The First Sunday after the Epiphany (Year A)
“Prisms” // A Sermon by Fr. Sammy Wood
Isaiah 41.1-9
Psalm 89
Acts 10.34-38
Matthew 3.13-17

In the name of the Father, and of the Son, and of the Holy Ghost. Amen.

Look around — All the decorations are down; the Advent is back to looking like she looks most of the year long. The chronological calendar turned to 2017, and the liturgical calendar turned to the season of Epiphany — a word that means “manifestation” or “appearance” of Christ to the Gentiles in the person of the Magi (who, you may have noticed, made their circuit of the church from just to my right all the way around to the creche). Now on this first Sunday of Epiphanytide, we read the first of four songs from Isaiah about a mysterious figure called “the Servant” (42.1), a figure God will send to bring justice (42.1), to bring back ethnic Israel from the exile caused by their disobedience (49.5-6), and ultimately to suffer vicariously to redeem those he came to save (53.4-6).

Let me say this up front — Barrels and barrels of ink have spilled debating the identity of this “servant.” But there is a Christian consensus about the issue. Simeon in the temple recited the nunc dimittis, saying the child he held was “a light for revelation to the Gentiles,” (Luke 2.32), language directly from Isaiah 42.6 — Somehow he knew the infant Jesus was the long awaited servant of God. And the ancient church fathers agreed. Eusebius of Caesarea, writing in the 4th century, said:

Although this very great person is not the one who was in the mind of those hearing the prophecy the first time . . . clearly the Christ of God is meant here.

So let us assume, for the sake of this sermon, that Jesus Christ is the messiah, the ultimate embodiment of the “servant” in Isaiah. If he is that servant, then what do we learn from Isaiah 42? I believe that it tells us: (1) Jesus’ kingdom brings justice; (2) his kingdom crosses boundaries; and (3) Jesus wins his kingdom by losing.

First: Jesus’ kingdom brings justice

Behold my servant whom I uphold, my chosen, in whom my soul delights; I have put my Spirit upon him, he will bring forth justice to the nations. (42.1) He will bring forth “justice.”

How many flavors of Law & Order are there on TV? That’s what we think when we hear “justice” — finding out whodunnit. This word mishpat, or justice, occurs some 400x in the OT, and it does mean to judge fairly on the merits of every case, not out of prejudice or preference, regardless of race, class, or anything else.. But more than that, it means giving people their rights under law. That’s why over and over again mishpat shows up connected to orphans, widows, immigrants and the poor — people sometimes called “the quartet of the vulnerable.” In Generous Justice, Tim Keller says:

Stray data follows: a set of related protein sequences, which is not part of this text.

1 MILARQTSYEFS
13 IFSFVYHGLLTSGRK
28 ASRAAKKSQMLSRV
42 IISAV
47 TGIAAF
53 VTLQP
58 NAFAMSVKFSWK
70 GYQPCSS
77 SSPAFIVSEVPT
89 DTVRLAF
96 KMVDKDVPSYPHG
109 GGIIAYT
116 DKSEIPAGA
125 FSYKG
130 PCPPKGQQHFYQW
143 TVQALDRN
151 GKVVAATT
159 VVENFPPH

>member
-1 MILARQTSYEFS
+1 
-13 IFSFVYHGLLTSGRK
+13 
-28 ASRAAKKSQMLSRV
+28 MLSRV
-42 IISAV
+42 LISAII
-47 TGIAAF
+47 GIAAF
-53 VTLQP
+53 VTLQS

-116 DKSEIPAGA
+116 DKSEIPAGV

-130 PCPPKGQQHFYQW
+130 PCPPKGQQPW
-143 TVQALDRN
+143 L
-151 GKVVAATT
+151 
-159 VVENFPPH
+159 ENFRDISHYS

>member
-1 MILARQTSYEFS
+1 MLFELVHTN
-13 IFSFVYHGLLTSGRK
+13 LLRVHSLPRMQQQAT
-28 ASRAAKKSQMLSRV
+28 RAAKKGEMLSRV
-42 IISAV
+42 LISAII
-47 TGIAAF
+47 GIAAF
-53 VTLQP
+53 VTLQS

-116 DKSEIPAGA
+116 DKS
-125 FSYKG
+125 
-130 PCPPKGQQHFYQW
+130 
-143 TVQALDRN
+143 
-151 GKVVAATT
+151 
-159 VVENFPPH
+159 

In premodern, agrarian societies, these four groups had no social power. They lived at subsistence level and were only days from starvation if there as any famine, invasion, or even minor social unrest. Today this quartet would be expanded to include the refugee, the migrant worker, the homeless, and many single parents and elderly people. The mishpat, or justness, of a society, according to the Bible, is evaluated by how it treats these groups. Any neglect shown to the needs of the members of this quartet is not called merely a lack of mercy or charity, but a violation of justice, of mishpat.

This tells us that Jesus’ messianic kingdom is about more, much more, than just forgiveness and going to heaven when you die. God sent Jesus his servant to do justice to restore dignity to every human being, to deal with all the effects of sin in the world, to bring about absolute flourishing for every creature under heaven. That is biblical justice.

Hold that thought. Point two: Jesus’ kingdom crosses boundaries

“I am the Lord; I have called you in righteousness; I will take you by the hand and keep you; I will give you as a covenant for the people, a light for the nations . . . . (42.6)

Israel’s destiny, as God’s chosen people, had always been for blessing to overflow through them into the ends of the earth. In Genesis 12, God told Abraham “Go from your country and your kindred and your father’s house to the land that I will show you.” Leave all that behind, and I will do three things: I will make you a great nation, I’ll give you a great name, and in you all the families of the earth shall be blessed. (Gen. 12.1-3) That’s why God chose Abraham — not for his sake alone, some special privilege just for Abraham’s family, but in order that God could bless the whole world using Abraham as his channel of blessing. That’s why we make so much of the magi making their way around the church finally to arrive at the crèche — the Epiphany is the manifestation, the dawning, the appearance of salvation not just to Israel but to the goyim, the Gentiles the whole world.

And that’s why Lesslie Newbigin calls the gospel, the message of God’s kingdom, “public truth.” In Truth to Tell, Newbigin writes: